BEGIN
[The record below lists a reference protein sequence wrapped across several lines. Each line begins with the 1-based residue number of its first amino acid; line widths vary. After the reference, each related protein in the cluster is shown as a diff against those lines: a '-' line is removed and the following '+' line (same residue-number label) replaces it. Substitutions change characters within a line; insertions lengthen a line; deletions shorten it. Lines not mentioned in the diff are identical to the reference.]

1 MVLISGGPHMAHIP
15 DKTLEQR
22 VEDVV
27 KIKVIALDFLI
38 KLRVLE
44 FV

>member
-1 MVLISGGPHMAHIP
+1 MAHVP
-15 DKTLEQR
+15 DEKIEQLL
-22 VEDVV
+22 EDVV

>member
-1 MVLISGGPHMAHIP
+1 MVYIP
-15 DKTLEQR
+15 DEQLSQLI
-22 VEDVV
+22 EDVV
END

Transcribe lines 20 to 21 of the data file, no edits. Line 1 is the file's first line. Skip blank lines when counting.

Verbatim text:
-22 VEDVV
+22 EDVV